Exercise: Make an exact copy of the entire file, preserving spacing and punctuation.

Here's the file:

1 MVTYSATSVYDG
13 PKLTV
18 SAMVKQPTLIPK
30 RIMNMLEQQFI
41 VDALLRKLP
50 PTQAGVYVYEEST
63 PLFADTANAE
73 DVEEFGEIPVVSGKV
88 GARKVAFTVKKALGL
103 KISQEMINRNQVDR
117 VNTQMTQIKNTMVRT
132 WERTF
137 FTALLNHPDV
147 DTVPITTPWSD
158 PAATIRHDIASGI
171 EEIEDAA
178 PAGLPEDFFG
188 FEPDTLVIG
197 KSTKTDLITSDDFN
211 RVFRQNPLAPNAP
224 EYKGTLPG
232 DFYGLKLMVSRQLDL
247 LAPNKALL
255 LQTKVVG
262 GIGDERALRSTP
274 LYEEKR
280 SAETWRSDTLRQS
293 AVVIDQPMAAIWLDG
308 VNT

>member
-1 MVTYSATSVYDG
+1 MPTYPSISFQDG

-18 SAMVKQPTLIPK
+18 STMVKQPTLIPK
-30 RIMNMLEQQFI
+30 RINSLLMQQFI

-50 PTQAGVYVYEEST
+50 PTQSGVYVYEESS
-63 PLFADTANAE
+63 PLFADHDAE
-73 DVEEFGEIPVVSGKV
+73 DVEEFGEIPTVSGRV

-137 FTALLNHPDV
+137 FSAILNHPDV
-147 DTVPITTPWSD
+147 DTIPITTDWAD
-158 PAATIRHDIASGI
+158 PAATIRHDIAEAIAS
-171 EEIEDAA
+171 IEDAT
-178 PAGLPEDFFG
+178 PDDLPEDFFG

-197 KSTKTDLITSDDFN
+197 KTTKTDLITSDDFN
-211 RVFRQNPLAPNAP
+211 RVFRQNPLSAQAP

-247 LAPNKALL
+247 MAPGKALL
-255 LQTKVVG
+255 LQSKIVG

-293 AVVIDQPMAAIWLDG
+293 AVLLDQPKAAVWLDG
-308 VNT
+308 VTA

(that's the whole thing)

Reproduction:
1 MVTYSATSVYDG
13 PKLTV
18 SAMVKQPTLIPK
30 RIMNMLEQQFI
41 VDALLRKLP
50 PTQAGVYVYEEST
63 PLFADTANAE
73 DVEEFGEIPVVSGKV
88 GARKVAFTVKKALGL
103 KISQEMINRNQVDR
117 VNTQMTQIKNTMVRT
132 WERTF
137 FTALLNHPDV
147 DTVPITTPWSD
158 PAATIRHDIASGI
171 EEIEDAA
178 PAGLPEDFFG
188 FEPDTLVIG
197 KSTKTDLITSDDFN
211 RVFRQNPLAPNAP
224 EYKGTLPG
232 DFYGLKLMVSRQLDL
247 LAPNKALL
255 LQTKVVG
262 GIGDERALRSTP
274 LYEEKR
280 SAETWRSDTLRQS
293 AVVIDQPMAAIWLDG
308 VNT

>member
-1 MVTYSATSVYDG
+1 MPTYPSISFQDG

-18 SAMVKQPTLIPK
+18 STMVKQPTLIPK
-30 RIMNMLEQQFI
+30 RINSLLMQQFI

-50 PTQAGVYVYEEST
+50 PTQSGVYVYEESS
-63 PLFADTANAE
+63 PLFADHDAE
-73 DVEEFGEIPVVSGKV
+73 DVEEFGEIPTVSGRV

-137 FTALLNHPDV
+137 FSAILNHPDV
-147 DTVPITTPWSD
+147 DTIPITTDWAD
-158 PAATIRHDIASGI
+158 PAATIRHDIAEAIAS
-171 EEIEDAA
+171 IEDAT
-178 PAGLPEDFFG
+178 PDDLPEDFFG

-197 KSTKTDLITSDDFN
+197 KTTKTDLITSDDFN
-211 RVFRQNPLAPNAP
+211 RVFRQNPLSAQAP

-247 LAPNKALL
+247 MAPGKALL
-255 LQTKVVG
+255 LQSKIVG

-293 AVVIDQPMAAIWLDG
+293 AVLLDQPKAAVWLDG
-308 VNT
+308 VTA